• 920 Rosser Lane – Sold for $753,000 – Assessed for $735,000 – 98% of Sale Price
  • 1872 Edgewood Lane – Sold for 890,000 – Assessed for $778,800 – 88% of Sale Price
  • 1820 Edgewood Lane – Sold for $1,250,000 – Assessed for $993,000 – 79% of Sale Price

Don’t get me wrong, I totally respect the fact that assessing homes that the City has likely never been in is extremely hard. And I respect the fact that the city has a good process. But no one can argue that a group of nine homes that all sold in the past year, arguably the easiest homes to assess, range in values compared to their sale price from 51% to 139% all in the same neighborhood is anything close to useful, valuable, or accurate.

My point here is not to say that all assessments are bad, or that we should be challenging every one. What I want people to realize is that basing listing and offering prices on City (or County) assessments is dangerous. While it can be a guide, and certainly should be considered, it has to be a single tool of many in pricing a home. We look at comps all day long. And the price you paid four years ago for your home will affect its sale price far more than the new City assessments. Prices in the Venable neighborhood did not go down 4.7% this week with the new assessments. The only thing that changed is that the taxes these home owners will pay went down by 4.7%.

 

 

Raising Perceived Value

I had a professor in B-School who at the end of a class session would, as students began coming to the conclusion that he wanted all along, remark, “I love it when a good plan comes together.” Well, I feel that way today. On March 17, I posted a blog on tax assessments and relative value / perceived value. I argued that sellers should fight with the County / City to raise their assessed value when they go to sell their house as this will provide a higher baseline. County of Albemarle - GIS-Web - Property Information.jpg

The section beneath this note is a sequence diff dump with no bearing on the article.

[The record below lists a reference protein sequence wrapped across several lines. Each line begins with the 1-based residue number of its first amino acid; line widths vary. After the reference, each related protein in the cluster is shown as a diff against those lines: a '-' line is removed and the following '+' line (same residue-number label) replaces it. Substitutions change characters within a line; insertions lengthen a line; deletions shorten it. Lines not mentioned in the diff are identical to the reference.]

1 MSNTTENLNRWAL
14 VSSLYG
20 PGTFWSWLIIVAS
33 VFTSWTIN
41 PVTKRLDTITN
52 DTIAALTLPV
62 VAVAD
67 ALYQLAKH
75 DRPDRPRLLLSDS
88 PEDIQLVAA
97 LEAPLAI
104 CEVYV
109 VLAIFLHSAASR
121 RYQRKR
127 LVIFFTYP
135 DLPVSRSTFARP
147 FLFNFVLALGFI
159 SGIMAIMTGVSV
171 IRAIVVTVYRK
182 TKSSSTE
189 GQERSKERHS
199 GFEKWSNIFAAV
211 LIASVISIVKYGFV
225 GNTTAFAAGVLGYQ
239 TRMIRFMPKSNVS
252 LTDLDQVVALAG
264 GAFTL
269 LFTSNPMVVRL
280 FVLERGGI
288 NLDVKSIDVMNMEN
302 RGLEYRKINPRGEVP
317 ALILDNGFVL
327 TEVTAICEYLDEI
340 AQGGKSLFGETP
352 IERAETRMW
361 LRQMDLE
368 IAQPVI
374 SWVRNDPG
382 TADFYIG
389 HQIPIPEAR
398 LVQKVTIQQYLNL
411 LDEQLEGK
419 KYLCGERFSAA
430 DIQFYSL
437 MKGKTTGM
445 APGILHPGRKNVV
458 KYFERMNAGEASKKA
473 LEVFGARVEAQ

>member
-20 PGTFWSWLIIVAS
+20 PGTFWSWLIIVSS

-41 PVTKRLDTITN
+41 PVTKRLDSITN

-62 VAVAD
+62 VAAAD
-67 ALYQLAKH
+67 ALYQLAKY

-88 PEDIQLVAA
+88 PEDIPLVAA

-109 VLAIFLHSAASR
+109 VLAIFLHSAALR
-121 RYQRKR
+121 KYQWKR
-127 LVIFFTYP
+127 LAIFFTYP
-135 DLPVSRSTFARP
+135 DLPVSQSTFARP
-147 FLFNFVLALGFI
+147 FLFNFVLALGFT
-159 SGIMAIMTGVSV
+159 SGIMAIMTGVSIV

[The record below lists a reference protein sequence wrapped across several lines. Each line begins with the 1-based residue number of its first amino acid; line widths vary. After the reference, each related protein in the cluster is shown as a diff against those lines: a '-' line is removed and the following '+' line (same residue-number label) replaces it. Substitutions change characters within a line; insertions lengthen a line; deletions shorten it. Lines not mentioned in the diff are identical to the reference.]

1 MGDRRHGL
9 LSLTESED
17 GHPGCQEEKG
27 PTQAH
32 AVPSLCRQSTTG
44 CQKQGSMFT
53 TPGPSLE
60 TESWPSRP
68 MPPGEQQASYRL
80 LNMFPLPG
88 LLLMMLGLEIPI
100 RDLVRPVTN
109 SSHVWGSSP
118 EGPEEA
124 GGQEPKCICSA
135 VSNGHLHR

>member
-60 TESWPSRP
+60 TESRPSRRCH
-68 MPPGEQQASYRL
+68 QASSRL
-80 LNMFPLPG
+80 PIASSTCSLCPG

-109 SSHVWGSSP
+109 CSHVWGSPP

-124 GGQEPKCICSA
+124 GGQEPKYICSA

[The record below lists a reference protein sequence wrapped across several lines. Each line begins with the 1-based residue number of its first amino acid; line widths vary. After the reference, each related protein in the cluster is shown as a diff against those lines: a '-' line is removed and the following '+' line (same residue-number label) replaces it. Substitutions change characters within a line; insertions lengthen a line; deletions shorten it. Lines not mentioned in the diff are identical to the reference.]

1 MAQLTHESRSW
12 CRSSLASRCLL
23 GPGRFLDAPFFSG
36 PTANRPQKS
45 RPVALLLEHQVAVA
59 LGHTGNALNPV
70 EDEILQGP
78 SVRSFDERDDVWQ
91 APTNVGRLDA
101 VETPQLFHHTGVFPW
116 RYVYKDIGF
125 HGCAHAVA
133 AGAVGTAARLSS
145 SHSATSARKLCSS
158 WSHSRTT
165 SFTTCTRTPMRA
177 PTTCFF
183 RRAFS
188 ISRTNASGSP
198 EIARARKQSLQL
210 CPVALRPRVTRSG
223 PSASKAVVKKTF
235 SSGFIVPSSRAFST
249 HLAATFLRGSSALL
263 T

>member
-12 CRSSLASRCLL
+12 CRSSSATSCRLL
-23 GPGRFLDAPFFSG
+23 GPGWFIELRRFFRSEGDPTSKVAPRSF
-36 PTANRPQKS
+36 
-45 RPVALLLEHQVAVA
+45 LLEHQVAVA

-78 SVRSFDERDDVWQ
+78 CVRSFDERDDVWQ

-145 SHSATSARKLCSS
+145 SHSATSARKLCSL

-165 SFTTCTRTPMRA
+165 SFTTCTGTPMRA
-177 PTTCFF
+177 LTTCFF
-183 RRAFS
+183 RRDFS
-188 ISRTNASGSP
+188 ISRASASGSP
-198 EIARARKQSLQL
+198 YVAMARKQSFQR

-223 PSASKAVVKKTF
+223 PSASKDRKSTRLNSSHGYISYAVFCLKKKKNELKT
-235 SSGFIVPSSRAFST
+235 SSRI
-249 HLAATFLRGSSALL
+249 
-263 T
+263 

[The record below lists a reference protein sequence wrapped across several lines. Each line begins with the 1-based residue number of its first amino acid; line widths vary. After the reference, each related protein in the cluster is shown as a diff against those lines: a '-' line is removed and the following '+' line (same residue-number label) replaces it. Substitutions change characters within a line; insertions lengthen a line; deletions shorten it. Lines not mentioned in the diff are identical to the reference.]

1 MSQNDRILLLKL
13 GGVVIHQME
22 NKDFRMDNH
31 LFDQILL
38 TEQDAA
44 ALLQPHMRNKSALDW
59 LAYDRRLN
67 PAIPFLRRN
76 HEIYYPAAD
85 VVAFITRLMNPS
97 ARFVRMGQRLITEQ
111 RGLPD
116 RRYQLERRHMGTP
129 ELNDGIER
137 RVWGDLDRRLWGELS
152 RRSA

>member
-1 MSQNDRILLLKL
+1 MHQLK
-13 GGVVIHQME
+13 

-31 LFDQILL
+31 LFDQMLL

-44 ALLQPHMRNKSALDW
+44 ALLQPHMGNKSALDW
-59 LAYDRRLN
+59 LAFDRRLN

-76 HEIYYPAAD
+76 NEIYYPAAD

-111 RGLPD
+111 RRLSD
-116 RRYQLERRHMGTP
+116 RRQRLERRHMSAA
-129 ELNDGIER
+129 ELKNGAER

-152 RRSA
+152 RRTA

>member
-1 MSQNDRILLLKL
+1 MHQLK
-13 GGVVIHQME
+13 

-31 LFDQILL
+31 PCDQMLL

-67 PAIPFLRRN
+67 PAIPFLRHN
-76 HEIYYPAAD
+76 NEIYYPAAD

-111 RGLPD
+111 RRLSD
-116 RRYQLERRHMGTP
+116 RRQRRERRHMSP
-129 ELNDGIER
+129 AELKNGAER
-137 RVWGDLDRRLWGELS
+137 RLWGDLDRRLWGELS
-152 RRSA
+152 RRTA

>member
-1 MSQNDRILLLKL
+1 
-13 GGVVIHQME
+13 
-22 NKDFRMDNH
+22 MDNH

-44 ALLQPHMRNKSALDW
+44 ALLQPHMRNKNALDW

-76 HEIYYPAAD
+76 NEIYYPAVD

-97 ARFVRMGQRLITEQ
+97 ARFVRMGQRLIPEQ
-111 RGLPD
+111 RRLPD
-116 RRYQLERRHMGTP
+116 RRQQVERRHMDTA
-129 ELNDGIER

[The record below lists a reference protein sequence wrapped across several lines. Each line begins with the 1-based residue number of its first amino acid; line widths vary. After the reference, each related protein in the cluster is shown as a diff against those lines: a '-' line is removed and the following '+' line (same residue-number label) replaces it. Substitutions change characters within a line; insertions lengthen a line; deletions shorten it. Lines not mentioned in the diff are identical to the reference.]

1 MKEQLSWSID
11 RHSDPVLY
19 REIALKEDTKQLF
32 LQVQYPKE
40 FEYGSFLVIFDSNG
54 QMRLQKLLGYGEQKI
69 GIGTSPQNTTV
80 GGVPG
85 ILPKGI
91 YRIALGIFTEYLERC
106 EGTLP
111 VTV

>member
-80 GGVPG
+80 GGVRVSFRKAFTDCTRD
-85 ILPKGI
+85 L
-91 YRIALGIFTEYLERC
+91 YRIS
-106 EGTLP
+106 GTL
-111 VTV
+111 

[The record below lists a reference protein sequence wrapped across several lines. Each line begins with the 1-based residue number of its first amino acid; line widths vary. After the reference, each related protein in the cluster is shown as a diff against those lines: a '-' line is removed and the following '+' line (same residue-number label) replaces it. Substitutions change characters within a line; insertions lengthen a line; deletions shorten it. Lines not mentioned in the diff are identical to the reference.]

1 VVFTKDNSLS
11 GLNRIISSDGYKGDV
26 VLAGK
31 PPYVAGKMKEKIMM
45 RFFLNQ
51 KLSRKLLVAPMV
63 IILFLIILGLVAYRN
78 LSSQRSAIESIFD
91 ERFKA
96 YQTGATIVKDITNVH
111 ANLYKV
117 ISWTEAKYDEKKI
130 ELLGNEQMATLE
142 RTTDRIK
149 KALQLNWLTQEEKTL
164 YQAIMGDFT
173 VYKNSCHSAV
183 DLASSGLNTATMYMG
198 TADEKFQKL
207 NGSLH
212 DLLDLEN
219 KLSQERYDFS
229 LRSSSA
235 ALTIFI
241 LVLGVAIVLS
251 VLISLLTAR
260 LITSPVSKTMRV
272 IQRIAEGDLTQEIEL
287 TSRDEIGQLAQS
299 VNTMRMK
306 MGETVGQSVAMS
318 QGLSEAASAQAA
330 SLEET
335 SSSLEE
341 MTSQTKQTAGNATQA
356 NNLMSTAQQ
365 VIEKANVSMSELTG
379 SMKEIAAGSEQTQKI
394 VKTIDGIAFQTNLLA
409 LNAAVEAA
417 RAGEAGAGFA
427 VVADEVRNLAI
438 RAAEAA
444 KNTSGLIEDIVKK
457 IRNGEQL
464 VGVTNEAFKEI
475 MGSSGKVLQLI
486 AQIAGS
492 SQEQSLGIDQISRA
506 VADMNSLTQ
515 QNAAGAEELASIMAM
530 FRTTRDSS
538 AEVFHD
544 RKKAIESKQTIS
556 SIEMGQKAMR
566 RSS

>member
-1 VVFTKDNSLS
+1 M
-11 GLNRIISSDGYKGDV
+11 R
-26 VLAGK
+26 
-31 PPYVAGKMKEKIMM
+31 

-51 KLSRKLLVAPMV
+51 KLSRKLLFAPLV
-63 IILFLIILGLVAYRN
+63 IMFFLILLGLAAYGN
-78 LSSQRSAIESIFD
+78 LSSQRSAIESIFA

Well, I have a reader who did just this. Perhaps they are not a reader, but I found a listing this morning where this has happened. Look to the right at this copy from their assessments, and I’ll go over what has happened.

So, here is a very nice home in Western Albemarle that was assessed in 2007 for $924,500. In 2008, that assessment dropped to $899,800. Along with the overall market decline in 2008, the 2009 resulting assessment dropped another $39,000 to $860,000.

Enter the owner who wishes to sell his home. I contacted the assessor to ask what “Appraiser’s Review” meant. According to the assessor, the notes in the computer stated that the “owner contacted the assessors office and stated that they believe that the property assessment did not reflect a high enough value.”

Wow. They keep records of why appraiser’s reviews take place. Even better for my purposes. The new assessment reverses two years of declining real estate prices. The new assessment was valid as of Feb 13, 2009 and was entered at $927,600.

On March 4, 2009, the house goes on the market for $1.125 mm. Now, that is still priced at a 21% premium to the tax assessment. Pretty aggressive. But if you go back the official County of Albemarle assessment, we are now 30.7% premium to tax assessment.

Personal thought: neither will fly. BUT… 20% over tax is certainly better than a 30% premium. And if other agents don’t really look through the history of the assessment, they may not even notice the change.

A note to the readers. In the City of Charlottesville, there are no history files available on assessment values for real estate. Only the current assessment is on line. You can contact the assessor’s office and they will give you the historical numbers, but their on-line information does not have the ability to display the history.

If any readers see additional homes like this, let me know, and I’m happy to look at the process.

What Makes Something Relevant

Across the blogosphere I continue to read about tax assessments and predictions of value.

Here

Here

oh, and one of my personal favorites… Here

HomeValue.gif

The question I have is, what makes something relevant? Are tax assessments a good gauge of future selling price? Are they an accurate reflection of current value? What makes them so, … or not?

When I moved to Charlottesville 13 years ago, taxes were not on-line. I did not go to the City Hall to pull the file on the house I bought to check on taxes. For two reasons. 1) I didn’t realize how easy it would be and 2) I have no clue if there was any correlation at that time between tax assessments and selling prices.

Somewhere along the lines, access to this information has become common place and easy. But does that mean that it is relevant? If 5% of buyers pay attention to tax assessments when making an offer, then it is unlikely that they matter. But if 90% of buyers make their offers based on tax assessments, then the values are highly relevant, but that doesn’t answer if they should be.